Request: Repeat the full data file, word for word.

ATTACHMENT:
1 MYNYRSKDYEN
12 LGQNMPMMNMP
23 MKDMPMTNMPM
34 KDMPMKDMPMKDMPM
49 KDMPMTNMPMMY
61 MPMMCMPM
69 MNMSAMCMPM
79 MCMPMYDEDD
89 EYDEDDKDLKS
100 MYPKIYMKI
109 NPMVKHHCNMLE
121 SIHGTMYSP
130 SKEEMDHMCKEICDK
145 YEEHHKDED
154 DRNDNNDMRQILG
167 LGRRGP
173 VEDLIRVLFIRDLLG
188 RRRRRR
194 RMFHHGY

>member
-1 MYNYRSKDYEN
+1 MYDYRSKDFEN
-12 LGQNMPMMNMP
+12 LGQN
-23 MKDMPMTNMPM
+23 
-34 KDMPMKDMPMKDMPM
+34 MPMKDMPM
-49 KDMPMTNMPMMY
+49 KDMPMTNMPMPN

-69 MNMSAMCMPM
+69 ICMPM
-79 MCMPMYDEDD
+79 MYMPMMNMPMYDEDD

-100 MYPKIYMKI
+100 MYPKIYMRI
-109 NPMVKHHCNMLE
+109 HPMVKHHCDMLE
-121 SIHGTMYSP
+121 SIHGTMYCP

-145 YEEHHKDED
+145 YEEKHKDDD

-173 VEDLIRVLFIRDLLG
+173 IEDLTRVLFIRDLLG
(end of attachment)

1 MYNYRSKDYEN
12 LGQNMPMMNMP
23 MKDMPMTNMPM
34 KDMPMKDMPMKDMPM
49 KDMPMTNMPMMY
61 MPMMCMPM
69 MNMSAMCMPM
79 MCMPMYDEDD
89 EYDEDDKDLKS
100 MYPKIYMKI
109 NPMVKHHCNMLE
121 SIHGTMYSP
130 SKEEMDHMCKEICDK
145 YEEHHKDED
154 DRNDNNDMRQILG
167 LGRRGP
173 VEDLIRVLFIRDLLG
188 RRRRRR
194 RMFHHGY

>member
-1 MYNYRSKDYEN
+1 MYDYRSKDFEN
-12 LGQNMPMMNMP
+12 LGQN
-23 MKDMPMTNMPM
+23 
-34 KDMPMKDMPMKDMPM
+34 MPMKDMPM
-49 KDMPMTNMPMMY
+49 KDMPMTNMPMPN

-69 MNMSAMCMPM
+69 ICMPM
-79 MCMPMYDEDD
+79 MYMPMMNMPMYDEDD

-100 MYPKIYMKI
+100 MYPKIYMRI
-109 NPMVKHHCNMLE
+109 HPMVKHHCDMLE
-121 SIHGTMYSP
+121 SIHGTMYCP

-145 YEEHHKDED
+145 YEEKHKDDD

-173 VEDLIRVLFIRDLLG
+173 IEDLTRVLFIRDLLG